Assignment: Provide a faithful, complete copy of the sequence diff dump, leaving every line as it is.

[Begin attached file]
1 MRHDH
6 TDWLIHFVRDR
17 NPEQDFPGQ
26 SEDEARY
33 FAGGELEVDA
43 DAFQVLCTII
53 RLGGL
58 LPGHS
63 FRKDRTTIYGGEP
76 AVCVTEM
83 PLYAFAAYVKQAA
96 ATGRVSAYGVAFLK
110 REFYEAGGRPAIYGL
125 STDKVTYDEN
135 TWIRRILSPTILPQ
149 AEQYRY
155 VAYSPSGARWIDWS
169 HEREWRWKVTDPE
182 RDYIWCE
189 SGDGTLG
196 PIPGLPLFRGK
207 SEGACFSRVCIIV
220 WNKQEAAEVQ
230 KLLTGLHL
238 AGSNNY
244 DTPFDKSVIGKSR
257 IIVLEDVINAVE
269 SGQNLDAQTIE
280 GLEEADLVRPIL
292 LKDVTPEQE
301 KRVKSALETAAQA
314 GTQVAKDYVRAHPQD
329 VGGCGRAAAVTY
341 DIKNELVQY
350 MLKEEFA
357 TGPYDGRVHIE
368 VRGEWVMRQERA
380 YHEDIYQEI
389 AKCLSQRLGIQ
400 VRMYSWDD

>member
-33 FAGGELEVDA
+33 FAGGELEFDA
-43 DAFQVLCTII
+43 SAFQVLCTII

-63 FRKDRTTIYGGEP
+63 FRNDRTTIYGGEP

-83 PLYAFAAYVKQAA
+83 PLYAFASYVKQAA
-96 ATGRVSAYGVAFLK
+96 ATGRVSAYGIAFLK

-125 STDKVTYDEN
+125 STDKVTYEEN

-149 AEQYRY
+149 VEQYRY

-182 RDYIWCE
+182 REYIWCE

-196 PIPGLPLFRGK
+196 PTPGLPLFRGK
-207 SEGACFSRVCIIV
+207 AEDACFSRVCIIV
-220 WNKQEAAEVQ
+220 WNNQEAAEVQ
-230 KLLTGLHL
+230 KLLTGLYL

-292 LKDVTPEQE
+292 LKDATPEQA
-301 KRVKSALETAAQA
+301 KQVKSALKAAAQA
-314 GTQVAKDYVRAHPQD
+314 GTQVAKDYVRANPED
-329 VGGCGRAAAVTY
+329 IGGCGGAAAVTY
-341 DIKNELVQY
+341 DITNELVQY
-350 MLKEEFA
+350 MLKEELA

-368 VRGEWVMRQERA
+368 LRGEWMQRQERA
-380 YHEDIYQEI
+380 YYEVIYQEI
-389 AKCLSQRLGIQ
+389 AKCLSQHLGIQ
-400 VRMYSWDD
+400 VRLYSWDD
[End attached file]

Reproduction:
1 MRHDH
6 TDWLIHFVRDR
17 NPEQDFPGQ
26 SEDEARY
33 FAGGELEVDA
43 DAFQVLCTII
53 RLGGL
58 LPGHS
63 FRKDRTTIYGGEP
76 AVCVTEM
83 PLYAFAAYVKQAA
96 ATGRVSAYGVAFLK
110 REFYEAGGRPAIYGL
125 STDKVTYDEN
135 TWIRRILSPTILPQ
149 AEQYRY
155 VAYSPSGARWIDWS
169 HEREWRWKVTDPE
182 RDYIWCE
189 SGDGTLG
196 PIPGLPLFRGK
207 SEGACFSRVCIIV
220 WNKQEAAEVQ
230 KLLTGLHL
238 AGSNNY
244 DTPFDKSVIGKSR
257 IIVLEDVINAVE
269 SGQNLDAQTIE
280 GLEEADLVRPIL
292 LKDVTPEQE
301 KRVKSALETAAQA
314 GTQVAKDYVRAHPQD
329 VGGCGRAAAVTY
341 DIKNELVQY
350 MLKEEFA
357 TGPYDGRVHIE
368 VRGEWVMRQERA
380 YHEDIYQEI
389 AKCLSQRLGIQ
400 VRMYSWDD

>member
-33 FAGGELEVDA
+33 FAGGELEFDA
-43 DAFQVLCTII
+43 SAFQVLCTII

-63 FRKDRTTIYGGEP
+63 FRNDRTTIYGGEP

-83 PLYAFAAYVKQAA
+83 PLYAFASYVKQAA
-96 ATGRVSAYGVAFLK
+96 ATGRVSAYGIAFLK

-125 STDKVTYDEN
+125 STDKVTYEEN

-149 AEQYRY
+149 VEQYRY

-182 RDYIWCE
+182 REYIWCE

-196 PIPGLPLFRGK
+196 PTPGLPLFRGK
-207 SEGACFSRVCIIV
+207 AEDACFSRVCIIV
-220 WNKQEAAEVQ
+220 WNNQEAAEVQ
-230 KLLTGLHL
+230 KLLTGLYL

-292 LKDVTPEQE
+292 LKDATPEQA
-301 KRVKSALETAAQA
+301 KQVKSALKAAAQA
-314 GTQVAKDYVRAHPQD
+314 GTQVAKDYVRANPED
-329 VGGCGRAAAVTY
+329 IGGCGGAAAVTY
-341 DIKNELVQY
+341 DITNELVQY
-350 MLKEEFA
+350 MLKEELA

-368 VRGEWVMRQERA
+368 LRGEWMQRQERA
-380 YHEDIYQEI
+380 YYEVIYQEI
-389 AKCLSQRLGIQ
+389 AKCLSQHLGIQ
-400 VRMYSWDD
+400 VRLYSWDD